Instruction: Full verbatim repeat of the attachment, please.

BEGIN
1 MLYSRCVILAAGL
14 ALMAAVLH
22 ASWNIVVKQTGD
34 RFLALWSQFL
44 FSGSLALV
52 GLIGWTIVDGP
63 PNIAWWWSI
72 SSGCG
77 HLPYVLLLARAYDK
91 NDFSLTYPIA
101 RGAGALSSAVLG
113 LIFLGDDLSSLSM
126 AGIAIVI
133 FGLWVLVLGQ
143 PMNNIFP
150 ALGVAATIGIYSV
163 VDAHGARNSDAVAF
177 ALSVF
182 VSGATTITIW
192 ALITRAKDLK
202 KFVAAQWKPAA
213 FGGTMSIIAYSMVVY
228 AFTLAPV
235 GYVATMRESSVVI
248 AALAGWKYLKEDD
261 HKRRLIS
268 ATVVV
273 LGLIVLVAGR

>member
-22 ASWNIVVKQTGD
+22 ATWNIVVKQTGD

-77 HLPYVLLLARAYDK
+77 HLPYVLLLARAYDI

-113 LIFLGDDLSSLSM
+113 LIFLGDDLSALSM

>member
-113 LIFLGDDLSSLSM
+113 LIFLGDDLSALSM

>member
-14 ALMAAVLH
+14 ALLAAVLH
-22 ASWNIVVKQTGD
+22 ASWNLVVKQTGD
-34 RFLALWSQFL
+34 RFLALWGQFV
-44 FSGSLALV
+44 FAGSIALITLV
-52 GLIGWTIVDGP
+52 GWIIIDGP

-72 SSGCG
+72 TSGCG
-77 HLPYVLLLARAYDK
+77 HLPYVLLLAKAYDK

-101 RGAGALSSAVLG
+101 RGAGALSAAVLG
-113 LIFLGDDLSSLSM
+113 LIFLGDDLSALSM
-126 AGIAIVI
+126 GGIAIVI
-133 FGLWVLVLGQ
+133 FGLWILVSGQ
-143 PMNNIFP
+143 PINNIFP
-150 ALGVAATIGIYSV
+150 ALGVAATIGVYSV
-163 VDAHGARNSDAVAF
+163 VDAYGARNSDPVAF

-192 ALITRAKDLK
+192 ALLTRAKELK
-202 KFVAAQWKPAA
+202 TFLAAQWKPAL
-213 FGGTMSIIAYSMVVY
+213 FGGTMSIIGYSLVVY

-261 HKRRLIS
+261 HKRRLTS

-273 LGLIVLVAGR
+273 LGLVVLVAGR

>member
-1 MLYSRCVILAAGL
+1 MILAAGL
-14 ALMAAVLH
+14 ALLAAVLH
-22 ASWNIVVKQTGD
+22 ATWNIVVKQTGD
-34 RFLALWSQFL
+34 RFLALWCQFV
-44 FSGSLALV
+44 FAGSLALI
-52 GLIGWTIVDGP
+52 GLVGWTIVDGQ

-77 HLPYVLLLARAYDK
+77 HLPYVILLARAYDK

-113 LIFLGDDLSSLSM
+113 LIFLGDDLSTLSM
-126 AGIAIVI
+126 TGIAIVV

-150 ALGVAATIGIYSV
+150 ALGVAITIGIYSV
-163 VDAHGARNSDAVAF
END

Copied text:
1 MLYSRCVILAAGL
14 ALMAAVLH
22 ASWNIVVKQTGD
34 RFLALWSQFL
44 FSGSLALV
52 GLIGWTIVDGP
63 PNIAWWWSI
72 SSGCG
77 HLPYVLLLARAYDK
91 NDFSLTYPIA
101 RGAGALSSAVLG
113 LIFLGDDLSSLSM
126 AGIAIVI
133 FGLWVLVLGQ
143 PMNNIFP
150 ALGVAATIGIYSV
163 VDAHGARNSDAVAF
177 ALSVF
182 VSGATTITIW
192 ALITRAKDLK
202 KFVAAQWKPAA
213 FGGTMSIIAYSMVVY
228 AFTLAPV
235 GYVATMRESSVVI
248 AALAGWKYLKEDD
261 HKRRLIS
268 ATVVV
273 LGLIVLVAGR

>member
-22 ASWNIVVKQTGD
+22 ATWNIVVKQTGD

-77 HLPYVLLLARAYDK
+77 HLPYVLLLARAYDI

-113 LIFLGDDLSSLSM
+113 LIFLGDDLSALSM

>member
-113 LIFLGDDLSSLSM
+113 LIFLGDDLSALSM

>member
-14 ALMAAVLH
+14 ALLAAVLH
-22 ASWNIVVKQTGD
+22 ASWNLVVKQTGD
-34 RFLALWSQFL
+34 RFLALWGQFV
-44 FSGSLALV
+44 FAGSIALITLV
-52 GLIGWTIVDGP
+52 GWIIIDGP

-72 SSGCG
+72 TSGCG
-77 HLPYVLLLARAYDK
+77 HLPYVLLLAKAYDK

-101 RGAGALSSAVLG
+101 RGAGALSAAVLG
-113 LIFLGDDLSSLSM
+113 LIFLGDDLSALSM
-126 AGIAIVI
+126 GGIAIVI
-133 FGLWVLVLGQ
+133 FGLWILVSGQ
-143 PMNNIFP
+143 PINNIFP
-150 ALGVAATIGIYSV
+150 ALGVAATIGVYSV
-163 VDAHGARNSDAVAF
+163 VDAYGARNSDPVAF

-192 ALITRAKDLK
+192 ALLTRAKELK
-202 KFVAAQWKPAA
+202 TFLAAQWKPAL
-213 FGGTMSIIAYSMVVY
+213 FGGTMSIIGYSLVVY

-261 HKRRLIS
+261 HKRRLTS

-273 LGLIVLVAGR
+273 LGLVVLVAGR

>member
-1 MLYSRCVILAAGL
+1 MILAAGL
-14 ALMAAVLH
+14 ALLAAVLH
-22 ASWNIVVKQTGD
+22 ATWNIVVKQTGD
-34 RFLALWSQFL
+34 RFLALWCQFV
-44 FSGSLALV
+44 FAGSLALI
-52 GLIGWTIVDGP
+52 GLVGWTIVDGQ

-77 HLPYVLLLARAYDK
+77 HLPYVILLARAYDK

-113 LIFLGDDLSSLSM
+113 LIFLGDDLSTLSM
-126 AGIAIVI
+126 TGIAIVV

-150 ALGVAATIGIYSV
+150 ALGVAITIGIYSV
-163 VDAHGARNSDAVAF